Originally written by Aron Bright. Respectfully shared/submitted by Joe Sellmer.

A common theme in the gun world which has been witnessed a multitude of times on the range, in the showroom at the local gun store, and wherever guns are discussed, is that owning a firearm and having enough knowledge to make it go bang is enough to be considered armed. Many Americans believe that they are truly ready to defend hearth and home from the evil lurking around the corner or down the street. Many people leave the gun store with their new purchase and a false sense of security. Many people buy a gun, load it up, and put it on the nightstand or in the sock drawer and feel they are ready. Seldom, if ever, do they fire this gun or practice. The average number of rounds fired through a new weapon in this country is seven. Seven rounds in that gun’s lifetime. The gun is not a talisman. It will not keep away evil by its mere presence.

The false narrative that owning a gun makes one armed is nothing new. Col. Jeff Cooper has a famous quotation from decades ago on this subject. According to Col. Cooper, “owning a gun does not make you armed any more than owning a guitar makes you a musician.” Defending yourself from an attack involves more than a point-and-click skill set. There are several essential skills involved in handling a gun safely.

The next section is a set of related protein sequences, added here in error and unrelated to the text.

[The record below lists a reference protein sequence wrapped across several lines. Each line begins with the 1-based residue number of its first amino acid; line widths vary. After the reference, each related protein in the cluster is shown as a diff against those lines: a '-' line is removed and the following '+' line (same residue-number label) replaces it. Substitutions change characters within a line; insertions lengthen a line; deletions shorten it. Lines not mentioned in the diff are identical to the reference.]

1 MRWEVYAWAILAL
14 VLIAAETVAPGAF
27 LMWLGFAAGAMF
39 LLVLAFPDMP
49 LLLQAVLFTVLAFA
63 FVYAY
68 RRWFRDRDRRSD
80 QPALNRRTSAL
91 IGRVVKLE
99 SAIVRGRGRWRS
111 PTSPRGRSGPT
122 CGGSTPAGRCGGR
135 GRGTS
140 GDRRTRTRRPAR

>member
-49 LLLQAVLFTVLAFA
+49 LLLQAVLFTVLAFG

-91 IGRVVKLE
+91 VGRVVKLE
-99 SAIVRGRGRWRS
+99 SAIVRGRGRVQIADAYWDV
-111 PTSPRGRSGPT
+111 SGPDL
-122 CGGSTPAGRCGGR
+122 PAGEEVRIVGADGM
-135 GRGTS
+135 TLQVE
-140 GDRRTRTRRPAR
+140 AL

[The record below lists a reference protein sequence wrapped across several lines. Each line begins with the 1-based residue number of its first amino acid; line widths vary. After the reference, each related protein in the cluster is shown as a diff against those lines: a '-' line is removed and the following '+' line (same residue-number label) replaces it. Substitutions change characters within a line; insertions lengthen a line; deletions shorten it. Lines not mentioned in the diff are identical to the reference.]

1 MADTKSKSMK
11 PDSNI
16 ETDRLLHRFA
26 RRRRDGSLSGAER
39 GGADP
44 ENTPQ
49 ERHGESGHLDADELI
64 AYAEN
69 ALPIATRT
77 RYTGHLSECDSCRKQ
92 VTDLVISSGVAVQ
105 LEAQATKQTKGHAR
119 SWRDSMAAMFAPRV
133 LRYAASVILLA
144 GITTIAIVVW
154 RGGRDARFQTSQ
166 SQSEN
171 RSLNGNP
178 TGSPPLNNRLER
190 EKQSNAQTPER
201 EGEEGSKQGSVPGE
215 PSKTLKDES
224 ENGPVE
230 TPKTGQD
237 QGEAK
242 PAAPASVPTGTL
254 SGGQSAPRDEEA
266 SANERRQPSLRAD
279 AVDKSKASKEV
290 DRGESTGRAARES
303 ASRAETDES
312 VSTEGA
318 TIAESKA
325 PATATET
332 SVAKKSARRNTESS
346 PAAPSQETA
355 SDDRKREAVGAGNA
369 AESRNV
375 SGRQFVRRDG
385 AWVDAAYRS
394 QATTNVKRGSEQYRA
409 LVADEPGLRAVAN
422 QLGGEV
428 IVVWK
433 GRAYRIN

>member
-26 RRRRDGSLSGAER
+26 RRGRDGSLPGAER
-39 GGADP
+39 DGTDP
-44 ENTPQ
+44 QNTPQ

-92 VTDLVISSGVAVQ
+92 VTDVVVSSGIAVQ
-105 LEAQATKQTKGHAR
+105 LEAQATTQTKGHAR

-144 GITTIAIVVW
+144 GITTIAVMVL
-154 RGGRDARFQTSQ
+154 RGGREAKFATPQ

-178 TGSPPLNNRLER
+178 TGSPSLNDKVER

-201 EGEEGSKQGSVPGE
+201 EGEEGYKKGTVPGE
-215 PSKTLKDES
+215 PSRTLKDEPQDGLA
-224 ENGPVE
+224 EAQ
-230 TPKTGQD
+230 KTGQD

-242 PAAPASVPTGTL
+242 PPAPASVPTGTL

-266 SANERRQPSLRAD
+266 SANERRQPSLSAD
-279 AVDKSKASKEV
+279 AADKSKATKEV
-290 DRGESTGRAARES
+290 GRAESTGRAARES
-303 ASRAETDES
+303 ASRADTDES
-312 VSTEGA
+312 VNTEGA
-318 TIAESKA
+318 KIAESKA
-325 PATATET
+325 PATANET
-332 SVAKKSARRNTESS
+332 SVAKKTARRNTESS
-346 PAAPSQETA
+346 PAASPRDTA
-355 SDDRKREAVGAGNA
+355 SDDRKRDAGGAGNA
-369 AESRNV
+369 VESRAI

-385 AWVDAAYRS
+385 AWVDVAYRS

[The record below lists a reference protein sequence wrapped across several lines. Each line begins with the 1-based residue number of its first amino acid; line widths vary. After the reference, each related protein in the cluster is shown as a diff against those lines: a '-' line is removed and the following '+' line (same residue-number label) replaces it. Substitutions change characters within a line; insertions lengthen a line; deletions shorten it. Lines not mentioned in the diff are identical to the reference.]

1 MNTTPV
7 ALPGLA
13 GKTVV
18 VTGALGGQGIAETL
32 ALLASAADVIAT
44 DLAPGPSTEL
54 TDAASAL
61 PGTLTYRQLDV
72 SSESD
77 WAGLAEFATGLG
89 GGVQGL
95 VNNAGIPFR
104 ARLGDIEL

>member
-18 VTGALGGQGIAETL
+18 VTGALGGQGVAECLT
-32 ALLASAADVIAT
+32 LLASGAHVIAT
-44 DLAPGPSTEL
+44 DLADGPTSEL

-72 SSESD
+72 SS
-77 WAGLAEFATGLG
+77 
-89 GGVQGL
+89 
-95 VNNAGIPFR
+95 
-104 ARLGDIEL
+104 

We need to recognize when danger is close at hand. We need to get rounds to go where they need to go. And, we must know what we are allowed to do inside the confines of the law. It is incumbent on the gun owner to have the knowledge and skills that should accompany gun ownership. If the knowledge and skills are lacking, the citizen is not truly armed.

I encourage all of us to check our ego at the door and get some quality training. A knowledgeable instructor who can teach you what to do, show you how to do it, and then get you to do it right dramatically shortens your learning curve. This approach will save you time and money in the development of your skills. Good training is money and time well spent. The most efficient way to develop skills needed for good gun handling and marksmanship is through training.

The 23rd Psalm refers to the comfort that the rod and staff provide. Here in the twenty-first century, a good sidearm should give comfort and confidence to the armed citizen. A properly armed citizen owns the ten to fifteen yards around them should evil come calling. An armed citizen has the ability to defend themselves against bigger, faster, stronger adversaries and superior numbers in ways that an unarmed person does not have.

All citizens concerned with their safety and security need to purchase a suitable firearm and then get some training to be genuinely armed and ready to defend themselves and their families. It is also important to note that shooting skills are perishable. Once the skill and knowledge have been obtained, practice is required. Buying a gun is the beginning of the process of becoming armed, not the end.

Joe Sellmer
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